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Experimental cancer drug promising for hospitalized COVID patients


An experimental cancer drug could be promising for some people hospitalized with COVID-19, a new study shows.

The medication, called sabizabulin and given as a pill, reduced by half the risk of death among participants. It could be more effective than other drugs for those severely sick with COVID-19, The New York Times reports.

The manufacturer, Veru, is seeking emergency use authorization from the Food and Drug Administration. Hospitalized COVID-19 patients currently have only a few pharmaceutical options.

Sabizabulin blocks cells from building molecular cables that carry material from one part of a cell to another. It was created to fight cancer, because tumor cells need those cables (called microtubules) to grow quickly.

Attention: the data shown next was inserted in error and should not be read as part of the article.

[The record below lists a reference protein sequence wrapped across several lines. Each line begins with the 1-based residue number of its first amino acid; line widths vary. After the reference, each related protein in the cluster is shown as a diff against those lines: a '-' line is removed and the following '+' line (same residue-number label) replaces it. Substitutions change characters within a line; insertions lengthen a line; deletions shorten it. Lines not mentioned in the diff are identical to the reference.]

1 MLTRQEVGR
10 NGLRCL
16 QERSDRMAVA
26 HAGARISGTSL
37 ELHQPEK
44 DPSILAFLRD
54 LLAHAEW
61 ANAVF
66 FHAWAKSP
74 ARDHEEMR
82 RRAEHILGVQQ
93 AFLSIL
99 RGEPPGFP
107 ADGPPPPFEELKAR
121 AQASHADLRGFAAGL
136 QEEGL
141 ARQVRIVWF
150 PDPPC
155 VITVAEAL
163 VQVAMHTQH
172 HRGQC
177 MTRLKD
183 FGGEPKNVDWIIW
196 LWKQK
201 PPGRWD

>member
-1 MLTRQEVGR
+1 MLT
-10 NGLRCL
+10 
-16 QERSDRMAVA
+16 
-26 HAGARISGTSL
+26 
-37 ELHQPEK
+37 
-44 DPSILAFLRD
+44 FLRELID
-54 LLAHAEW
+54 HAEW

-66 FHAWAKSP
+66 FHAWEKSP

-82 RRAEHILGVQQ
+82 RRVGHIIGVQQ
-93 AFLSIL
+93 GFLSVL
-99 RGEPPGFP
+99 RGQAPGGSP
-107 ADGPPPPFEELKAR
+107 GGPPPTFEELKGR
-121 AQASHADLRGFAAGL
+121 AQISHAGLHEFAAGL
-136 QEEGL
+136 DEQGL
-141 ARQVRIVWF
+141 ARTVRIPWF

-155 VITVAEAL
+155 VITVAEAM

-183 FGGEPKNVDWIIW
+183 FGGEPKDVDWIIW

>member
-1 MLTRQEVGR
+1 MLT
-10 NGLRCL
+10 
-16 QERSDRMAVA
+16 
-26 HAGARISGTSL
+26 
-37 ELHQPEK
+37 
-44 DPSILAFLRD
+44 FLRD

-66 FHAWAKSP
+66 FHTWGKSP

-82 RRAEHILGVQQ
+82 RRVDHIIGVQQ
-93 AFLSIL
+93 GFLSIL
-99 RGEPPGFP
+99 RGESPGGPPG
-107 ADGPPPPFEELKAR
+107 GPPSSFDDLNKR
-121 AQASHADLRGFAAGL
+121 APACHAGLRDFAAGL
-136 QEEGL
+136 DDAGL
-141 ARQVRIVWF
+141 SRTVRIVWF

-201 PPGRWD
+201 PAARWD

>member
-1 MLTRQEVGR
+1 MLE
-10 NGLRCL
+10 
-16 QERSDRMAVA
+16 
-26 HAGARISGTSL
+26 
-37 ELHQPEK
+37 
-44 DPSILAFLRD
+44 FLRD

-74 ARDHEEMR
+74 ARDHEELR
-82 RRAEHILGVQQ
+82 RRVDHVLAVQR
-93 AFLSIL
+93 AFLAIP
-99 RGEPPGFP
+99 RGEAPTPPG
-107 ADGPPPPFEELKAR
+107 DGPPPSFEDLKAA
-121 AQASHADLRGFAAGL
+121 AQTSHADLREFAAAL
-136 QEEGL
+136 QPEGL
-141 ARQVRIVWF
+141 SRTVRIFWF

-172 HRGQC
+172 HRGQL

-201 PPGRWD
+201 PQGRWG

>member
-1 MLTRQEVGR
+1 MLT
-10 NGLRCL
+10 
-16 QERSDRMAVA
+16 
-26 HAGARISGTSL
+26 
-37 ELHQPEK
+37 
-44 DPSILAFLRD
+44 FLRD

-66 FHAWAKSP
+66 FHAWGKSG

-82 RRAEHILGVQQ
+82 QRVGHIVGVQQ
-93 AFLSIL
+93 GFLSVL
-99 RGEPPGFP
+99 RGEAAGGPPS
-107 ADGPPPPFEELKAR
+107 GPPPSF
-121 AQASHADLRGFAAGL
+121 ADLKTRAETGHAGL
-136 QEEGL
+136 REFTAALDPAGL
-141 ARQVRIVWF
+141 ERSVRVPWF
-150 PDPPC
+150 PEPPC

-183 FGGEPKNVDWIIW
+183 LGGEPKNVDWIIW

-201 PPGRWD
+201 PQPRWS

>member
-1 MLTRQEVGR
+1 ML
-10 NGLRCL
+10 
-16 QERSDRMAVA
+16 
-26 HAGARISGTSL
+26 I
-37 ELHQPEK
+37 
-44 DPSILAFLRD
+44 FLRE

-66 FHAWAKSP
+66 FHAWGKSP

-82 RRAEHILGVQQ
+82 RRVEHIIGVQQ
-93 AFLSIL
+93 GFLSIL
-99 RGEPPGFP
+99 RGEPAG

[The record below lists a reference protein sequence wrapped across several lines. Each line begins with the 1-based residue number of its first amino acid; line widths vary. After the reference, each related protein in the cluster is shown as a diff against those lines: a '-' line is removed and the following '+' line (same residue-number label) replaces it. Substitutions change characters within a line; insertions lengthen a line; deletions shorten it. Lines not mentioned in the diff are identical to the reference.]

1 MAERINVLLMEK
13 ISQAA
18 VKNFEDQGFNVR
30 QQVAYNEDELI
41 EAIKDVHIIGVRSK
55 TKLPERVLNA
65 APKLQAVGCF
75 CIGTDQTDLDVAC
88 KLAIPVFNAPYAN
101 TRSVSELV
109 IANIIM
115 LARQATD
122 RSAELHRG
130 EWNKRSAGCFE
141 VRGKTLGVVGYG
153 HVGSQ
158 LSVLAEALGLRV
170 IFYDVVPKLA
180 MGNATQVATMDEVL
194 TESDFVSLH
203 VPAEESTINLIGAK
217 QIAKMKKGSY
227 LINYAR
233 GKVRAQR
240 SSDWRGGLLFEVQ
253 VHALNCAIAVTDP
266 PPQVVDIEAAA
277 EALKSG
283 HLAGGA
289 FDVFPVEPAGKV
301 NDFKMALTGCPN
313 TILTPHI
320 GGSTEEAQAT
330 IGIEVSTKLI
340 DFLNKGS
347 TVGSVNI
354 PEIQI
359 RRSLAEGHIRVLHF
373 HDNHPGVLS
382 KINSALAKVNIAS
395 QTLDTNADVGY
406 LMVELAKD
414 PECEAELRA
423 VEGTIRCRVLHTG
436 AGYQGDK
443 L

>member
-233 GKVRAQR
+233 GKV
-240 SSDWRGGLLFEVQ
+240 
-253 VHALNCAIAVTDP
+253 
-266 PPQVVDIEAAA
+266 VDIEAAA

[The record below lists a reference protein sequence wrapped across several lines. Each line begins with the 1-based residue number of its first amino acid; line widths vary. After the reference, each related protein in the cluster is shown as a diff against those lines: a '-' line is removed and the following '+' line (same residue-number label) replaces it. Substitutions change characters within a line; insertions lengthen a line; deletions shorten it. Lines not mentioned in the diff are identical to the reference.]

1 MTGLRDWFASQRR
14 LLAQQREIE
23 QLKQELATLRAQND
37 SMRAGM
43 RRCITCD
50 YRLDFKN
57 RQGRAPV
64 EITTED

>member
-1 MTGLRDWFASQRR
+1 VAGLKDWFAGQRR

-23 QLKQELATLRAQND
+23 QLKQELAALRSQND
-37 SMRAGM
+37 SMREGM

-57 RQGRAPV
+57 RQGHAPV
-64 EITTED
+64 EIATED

Researchers tried it against COVID-19 2 years ago, because viral replication also requires microtubules to bring pieces of new viruses together.

To participate in the small trial, patients had to be receiving oxygen or on a ventilator and at a high risk of dying from COVID-19, “with risk factors such as hypertension, advanced age or obesity,” the Times reported.

A total of 134 patients received the medicine; 70 got a placebo. Among those receiving sabizabulin, 20.2% died within 2 months; 45.1% of those who took the placebo died.

One infectious disease expert told the Times that the high mortality rate of those on the placebo could mean the study was too small to offer conclusive results.

“The 45% mortality rate in the control group jumps out at me as rather high,” said David Boulware, MD, of the University of Minnesota.

A version of this article first appeared on

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